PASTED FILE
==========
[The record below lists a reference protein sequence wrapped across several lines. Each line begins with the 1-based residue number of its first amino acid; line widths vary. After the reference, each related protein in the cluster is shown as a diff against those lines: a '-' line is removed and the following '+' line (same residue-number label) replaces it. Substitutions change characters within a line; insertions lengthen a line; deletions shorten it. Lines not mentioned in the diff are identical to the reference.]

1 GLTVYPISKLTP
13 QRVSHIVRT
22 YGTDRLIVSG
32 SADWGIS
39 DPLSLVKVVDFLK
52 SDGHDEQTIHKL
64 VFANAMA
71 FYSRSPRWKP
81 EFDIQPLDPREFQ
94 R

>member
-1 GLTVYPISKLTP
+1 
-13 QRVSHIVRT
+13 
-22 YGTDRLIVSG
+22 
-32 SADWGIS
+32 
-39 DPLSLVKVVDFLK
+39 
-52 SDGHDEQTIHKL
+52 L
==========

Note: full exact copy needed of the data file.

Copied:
[The record below lists a reference protein sequence wrapped across several lines. Each line begins with the 1-based residue number of its first amino acid; line widths vary. After the reference, each related protein in the cluster is shown as a diff against those lines: a '-' line is removed and the following '+' line (same residue-number label) replaces it. Substitutions change characters within a line; insertions lengthen a line; deletions shorten it. Lines not mentioned in the diff are identical to the reference.]

1 GLTVYPISKLTP
13 QRVSHIVRT
22 YGTDRLIVSG
32 SADWGIS
39 DPLSLVKVVDFLK
52 SDGHDEQTIHKL
64 VFANAMA
71 FYSRSPRWKP
81 EFDIQPLDPREFQ
94 R

>member
-1 GLTVYPISKLTP
+1 
-13 QRVSHIVRT
+13 
-22 YGTDRLIVSG
+22 
-32 SADWGIS
+32 
-39 DPLSLVKVVDFLK
+39 
-52 SDGHDEQTIHKL
+52 L